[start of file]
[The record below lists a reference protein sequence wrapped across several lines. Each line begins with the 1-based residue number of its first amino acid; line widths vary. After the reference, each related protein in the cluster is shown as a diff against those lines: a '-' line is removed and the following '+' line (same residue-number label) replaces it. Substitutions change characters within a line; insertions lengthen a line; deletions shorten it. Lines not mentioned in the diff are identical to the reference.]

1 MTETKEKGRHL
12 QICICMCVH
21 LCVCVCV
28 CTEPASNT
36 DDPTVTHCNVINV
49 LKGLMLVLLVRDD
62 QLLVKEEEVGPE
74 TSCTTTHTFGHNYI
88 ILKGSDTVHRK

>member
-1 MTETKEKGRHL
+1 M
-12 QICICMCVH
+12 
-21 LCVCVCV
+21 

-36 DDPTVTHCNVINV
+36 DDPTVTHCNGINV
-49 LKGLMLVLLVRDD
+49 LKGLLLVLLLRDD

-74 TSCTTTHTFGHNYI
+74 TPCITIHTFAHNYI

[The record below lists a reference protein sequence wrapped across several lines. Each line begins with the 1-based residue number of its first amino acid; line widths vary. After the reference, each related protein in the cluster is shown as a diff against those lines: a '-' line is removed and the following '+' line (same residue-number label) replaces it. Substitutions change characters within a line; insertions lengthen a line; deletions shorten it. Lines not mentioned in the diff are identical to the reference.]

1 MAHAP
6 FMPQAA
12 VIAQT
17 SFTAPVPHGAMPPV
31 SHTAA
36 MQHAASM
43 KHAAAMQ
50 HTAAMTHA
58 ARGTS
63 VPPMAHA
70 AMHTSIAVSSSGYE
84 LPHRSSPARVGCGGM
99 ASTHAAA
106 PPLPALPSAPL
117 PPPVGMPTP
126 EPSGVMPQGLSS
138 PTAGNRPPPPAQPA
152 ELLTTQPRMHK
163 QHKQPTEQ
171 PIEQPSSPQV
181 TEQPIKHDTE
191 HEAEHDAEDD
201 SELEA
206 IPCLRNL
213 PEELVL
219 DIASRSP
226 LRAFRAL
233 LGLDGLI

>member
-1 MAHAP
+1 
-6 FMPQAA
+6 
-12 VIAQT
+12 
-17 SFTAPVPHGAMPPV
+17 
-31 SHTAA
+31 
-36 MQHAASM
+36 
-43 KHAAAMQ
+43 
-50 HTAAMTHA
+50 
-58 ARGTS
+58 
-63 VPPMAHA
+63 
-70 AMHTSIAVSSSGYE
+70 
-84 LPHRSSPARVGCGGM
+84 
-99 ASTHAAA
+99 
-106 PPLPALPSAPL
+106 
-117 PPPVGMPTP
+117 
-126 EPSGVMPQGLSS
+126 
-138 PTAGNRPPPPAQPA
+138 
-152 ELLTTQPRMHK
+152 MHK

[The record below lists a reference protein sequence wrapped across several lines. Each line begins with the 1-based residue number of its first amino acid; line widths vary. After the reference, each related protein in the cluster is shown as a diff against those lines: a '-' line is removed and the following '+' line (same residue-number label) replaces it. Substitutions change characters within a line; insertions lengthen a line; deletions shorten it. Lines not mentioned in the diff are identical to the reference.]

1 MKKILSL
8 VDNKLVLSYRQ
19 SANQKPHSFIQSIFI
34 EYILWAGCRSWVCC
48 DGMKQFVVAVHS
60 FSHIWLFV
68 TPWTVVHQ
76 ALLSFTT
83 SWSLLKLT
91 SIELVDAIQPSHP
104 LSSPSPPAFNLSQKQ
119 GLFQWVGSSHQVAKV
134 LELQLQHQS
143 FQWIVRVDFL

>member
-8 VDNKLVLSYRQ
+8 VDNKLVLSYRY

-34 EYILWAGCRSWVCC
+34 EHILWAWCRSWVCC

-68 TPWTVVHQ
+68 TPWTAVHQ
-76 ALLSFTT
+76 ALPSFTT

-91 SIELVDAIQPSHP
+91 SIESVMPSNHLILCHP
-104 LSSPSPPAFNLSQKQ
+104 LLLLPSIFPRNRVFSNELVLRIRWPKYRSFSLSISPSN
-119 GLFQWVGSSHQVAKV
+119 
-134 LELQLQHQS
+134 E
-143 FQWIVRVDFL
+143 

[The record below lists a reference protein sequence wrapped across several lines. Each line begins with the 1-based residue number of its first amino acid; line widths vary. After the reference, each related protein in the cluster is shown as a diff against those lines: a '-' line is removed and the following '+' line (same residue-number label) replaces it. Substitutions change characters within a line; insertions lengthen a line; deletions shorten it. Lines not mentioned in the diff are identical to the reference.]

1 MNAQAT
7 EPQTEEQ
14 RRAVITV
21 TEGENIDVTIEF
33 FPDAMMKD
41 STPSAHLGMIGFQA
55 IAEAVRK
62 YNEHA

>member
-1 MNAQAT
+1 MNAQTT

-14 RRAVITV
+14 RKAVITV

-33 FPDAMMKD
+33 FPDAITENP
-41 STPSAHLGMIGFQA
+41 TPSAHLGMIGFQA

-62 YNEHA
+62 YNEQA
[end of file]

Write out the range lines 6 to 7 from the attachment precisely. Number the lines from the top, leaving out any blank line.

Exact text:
36 DDPTVTHCNVINV
49 LKGLMLVLLVRDD